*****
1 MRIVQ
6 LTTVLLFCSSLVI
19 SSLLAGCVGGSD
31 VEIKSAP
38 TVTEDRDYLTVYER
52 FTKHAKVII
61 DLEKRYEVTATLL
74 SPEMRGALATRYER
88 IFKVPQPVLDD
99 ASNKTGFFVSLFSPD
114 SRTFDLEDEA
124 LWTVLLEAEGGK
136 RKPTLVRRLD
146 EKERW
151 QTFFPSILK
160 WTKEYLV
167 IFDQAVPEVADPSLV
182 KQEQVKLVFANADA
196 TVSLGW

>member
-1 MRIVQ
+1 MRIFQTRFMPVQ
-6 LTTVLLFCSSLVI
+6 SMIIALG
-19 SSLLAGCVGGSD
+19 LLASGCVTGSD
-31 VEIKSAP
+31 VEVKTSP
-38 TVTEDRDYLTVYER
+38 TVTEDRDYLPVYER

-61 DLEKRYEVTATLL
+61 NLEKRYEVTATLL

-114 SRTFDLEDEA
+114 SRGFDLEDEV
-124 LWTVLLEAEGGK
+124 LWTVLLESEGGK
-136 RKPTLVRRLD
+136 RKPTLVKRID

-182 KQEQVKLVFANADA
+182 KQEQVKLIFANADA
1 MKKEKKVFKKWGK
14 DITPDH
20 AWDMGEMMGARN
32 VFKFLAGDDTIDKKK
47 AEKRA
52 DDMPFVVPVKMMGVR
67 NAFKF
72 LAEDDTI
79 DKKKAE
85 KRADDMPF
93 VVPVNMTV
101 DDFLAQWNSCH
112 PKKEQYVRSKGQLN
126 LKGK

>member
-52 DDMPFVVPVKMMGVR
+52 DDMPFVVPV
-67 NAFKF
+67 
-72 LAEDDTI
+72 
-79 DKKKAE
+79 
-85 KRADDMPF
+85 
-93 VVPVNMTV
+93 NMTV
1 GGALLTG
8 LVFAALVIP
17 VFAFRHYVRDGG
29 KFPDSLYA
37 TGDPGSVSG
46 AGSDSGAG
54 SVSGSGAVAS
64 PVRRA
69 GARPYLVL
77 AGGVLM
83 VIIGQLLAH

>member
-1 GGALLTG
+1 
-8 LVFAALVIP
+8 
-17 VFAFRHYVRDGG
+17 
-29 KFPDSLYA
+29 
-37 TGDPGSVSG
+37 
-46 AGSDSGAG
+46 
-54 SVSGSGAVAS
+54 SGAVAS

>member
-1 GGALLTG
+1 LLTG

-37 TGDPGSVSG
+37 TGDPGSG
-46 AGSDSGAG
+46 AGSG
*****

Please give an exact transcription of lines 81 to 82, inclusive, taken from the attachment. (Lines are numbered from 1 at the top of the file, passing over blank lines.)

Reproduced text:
+1 
-8 LVFAALVIP